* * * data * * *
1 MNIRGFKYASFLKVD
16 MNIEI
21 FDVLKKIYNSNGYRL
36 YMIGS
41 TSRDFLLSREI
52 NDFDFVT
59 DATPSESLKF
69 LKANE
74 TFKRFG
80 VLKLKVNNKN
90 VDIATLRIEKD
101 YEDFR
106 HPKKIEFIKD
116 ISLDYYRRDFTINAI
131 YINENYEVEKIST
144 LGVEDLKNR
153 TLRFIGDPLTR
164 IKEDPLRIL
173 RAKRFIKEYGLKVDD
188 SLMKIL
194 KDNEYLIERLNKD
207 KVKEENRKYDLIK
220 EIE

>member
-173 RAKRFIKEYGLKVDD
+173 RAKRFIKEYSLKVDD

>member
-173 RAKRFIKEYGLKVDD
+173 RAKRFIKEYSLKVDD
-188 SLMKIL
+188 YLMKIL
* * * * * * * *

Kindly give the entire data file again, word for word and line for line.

1 MNIRGFKYASFLKVD
16 MNIEI
21 FDVLKKIYNSNGYRL
36 YMIGS
41 TSRDFLLSREI
52 NDFDFVT
59 DATPSESLKF
69 LKANE
74 TFKRFG
80 VLKLKVNNKN
90 VDIATLRIEKD
101 YEDFR
106 HPKKIEFIKD
116 ISLDYYRRDFTINAI
131 YINENYEVEKIST
144 LGVEDLKNR
153 TLRFIGDPLTR
164 IKEDPLRIL
173 RAKRFIKEYGLKVDD
188 SLMKIL
194 KDNEYLIERLNKD
207 KVKEENRKYDLIK
220 EIE

>member
-173 RAKRFIKEYGLKVDD
+173 RAKRFIKEYSLKVDD

>member
-173 RAKRFIKEYGLKVDD
+173 RAKRFIKEYSLKVDD
-188 SLMKIL
+188 YLMKIL